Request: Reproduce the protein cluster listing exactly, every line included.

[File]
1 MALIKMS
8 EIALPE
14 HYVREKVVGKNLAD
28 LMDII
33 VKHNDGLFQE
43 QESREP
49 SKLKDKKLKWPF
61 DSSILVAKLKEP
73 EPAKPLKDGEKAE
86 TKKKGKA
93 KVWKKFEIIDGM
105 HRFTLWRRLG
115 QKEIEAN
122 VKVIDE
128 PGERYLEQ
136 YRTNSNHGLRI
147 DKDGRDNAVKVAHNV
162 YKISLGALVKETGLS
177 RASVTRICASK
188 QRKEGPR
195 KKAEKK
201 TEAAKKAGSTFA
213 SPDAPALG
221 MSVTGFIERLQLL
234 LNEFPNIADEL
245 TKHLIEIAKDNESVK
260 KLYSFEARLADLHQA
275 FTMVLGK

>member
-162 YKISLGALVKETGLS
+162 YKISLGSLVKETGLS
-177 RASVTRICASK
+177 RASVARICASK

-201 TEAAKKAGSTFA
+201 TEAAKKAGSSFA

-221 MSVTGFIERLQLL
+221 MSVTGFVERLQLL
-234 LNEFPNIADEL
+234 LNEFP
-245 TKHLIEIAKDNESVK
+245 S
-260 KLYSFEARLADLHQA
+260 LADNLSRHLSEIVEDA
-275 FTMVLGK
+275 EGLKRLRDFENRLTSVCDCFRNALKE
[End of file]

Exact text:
1 MALIKMS
8 EIALPE
14 HYVREKVVGKNLAD
28 LMDII
33 VKHNDGLFQE
43 QESREP
49 SKLKDKKLKWPF
61 DSSILVAKLKEP
73 EPAKPLKDGEKAE
86 TKKKGKA
93 KVWKKFEIIDGM
105 HRFTLWRRLG
115 QKEIEAN
122 VKVIDE
128 PGERYLEQ
136 YRTNSNHGLRI
147 DKDGRDNAVKVAHNV
162 YKISLGALVKETGLS
177 RASVTRICASK
188 QRKEGPR
195 KKAEKK
201 TEAAKKAGSTFA
213 SPDAPALG
221 MSVTGFIERLQLL
234 LNEFPNIADEL
245 TKHLIEIAKDNESVK
260 KLYSFEARLADLHQA
275 FTMVLGK

>member
-162 YKISLGALVKETGLS
+162 YKISLGSLVKETGLS
-177 RASVTRICASK
+177 RASVARICASK

-201 TEAAKKAGSTFA
+201 TEAAKKAGSSFA

-221 MSVTGFIERLQLL
+221 MSVTGFVERLQLL
-234 LNEFPNIADEL
+234 LNEFP
-245 TKHLIEIAKDNESVK
+245 S
-260 KLYSFEARLADLHQA
+260 LADNLSRHLSEIVEDA
-275 FTMVLGK
+275 EGLKRLRDFENRLTSVCDCFRNALKE